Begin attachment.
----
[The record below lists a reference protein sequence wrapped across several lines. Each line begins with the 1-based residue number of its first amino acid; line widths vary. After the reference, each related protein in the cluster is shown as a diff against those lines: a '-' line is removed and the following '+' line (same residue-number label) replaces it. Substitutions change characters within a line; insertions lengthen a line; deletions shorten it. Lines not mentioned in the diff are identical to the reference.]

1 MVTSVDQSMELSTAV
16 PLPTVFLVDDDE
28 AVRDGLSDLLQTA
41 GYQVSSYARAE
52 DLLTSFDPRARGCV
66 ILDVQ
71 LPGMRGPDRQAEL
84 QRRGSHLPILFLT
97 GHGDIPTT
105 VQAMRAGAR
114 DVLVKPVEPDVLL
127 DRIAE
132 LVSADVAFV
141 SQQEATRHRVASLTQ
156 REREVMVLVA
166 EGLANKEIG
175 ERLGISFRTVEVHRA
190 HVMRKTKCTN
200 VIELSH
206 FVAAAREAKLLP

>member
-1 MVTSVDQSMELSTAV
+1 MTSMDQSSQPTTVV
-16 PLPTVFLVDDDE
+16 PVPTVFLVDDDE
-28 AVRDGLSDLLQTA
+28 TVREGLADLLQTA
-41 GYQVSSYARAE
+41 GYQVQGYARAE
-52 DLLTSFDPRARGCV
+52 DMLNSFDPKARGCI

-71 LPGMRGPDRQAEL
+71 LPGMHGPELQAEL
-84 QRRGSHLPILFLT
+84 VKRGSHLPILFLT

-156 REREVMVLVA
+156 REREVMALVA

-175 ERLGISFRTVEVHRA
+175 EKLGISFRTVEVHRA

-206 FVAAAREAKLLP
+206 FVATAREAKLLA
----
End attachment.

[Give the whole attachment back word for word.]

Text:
[The record below lists a reference protein sequence wrapped across several lines. Each line begins with the 1-based residue number of its first amino acid; line widths vary. After the reference, each related protein in the cluster is shown as a diff against those lines: a '-' line is removed and the following '+' line (same residue-number label) replaces it. Substitutions change characters within a line; insertions lengthen a line; deletions shorten it. Lines not mentioned in the diff are identical to the reference.]

1 MVTSVDQSMELSTAV
16 PLPTVFLVDDDE
28 AVRDGLSDLLQTA
41 GYQVSSYARAE
52 DLLTSFDPRARGCV
66 ILDVQ
71 LPGMRGPDRQAEL
84 QRRGSHLPILFLT
97 GHGDIPTT
105 VQAMRAGAR
114 DVLVKPVEPDVLL
127 DRIAE
132 LVSADVAFV
141 SQQEATRHRVASLTQ
156 REREVMVLVA
166 EGLANKEIG
175 ERLGISFRTVEVHRA
190 HVMRKTKCTN
200 VIELSH
206 FVAAAREAKLLP

>member
-1 MVTSVDQSMELSTAV
+1 MTSMDQSSQPTTVV
-16 PLPTVFLVDDDE
+16 PVPTVFLVDDDE
-28 AVRDGLSDLLQTA
+28 TVREGLADLLQTA
-41 GYQVSSYARAE
+41 GYQVQGYARAE
-52 DLLTSFDPRARGCV
+52 DMLNSFDPKARGCI

-71 LPGMRGPDRQAEL
+71 LPGMHGPELQAEL
-84 QRRGSHLPILFLT
+84 VKRGSHLPILFLT

-156 REREVMVLVA
+156 REREVMALVA

-175 ERLGISFRTVEVHRA
+175 EKLGISFRTVEVHRA

-206 FVAAAREAKLLP
+206 FVATAREAKLLA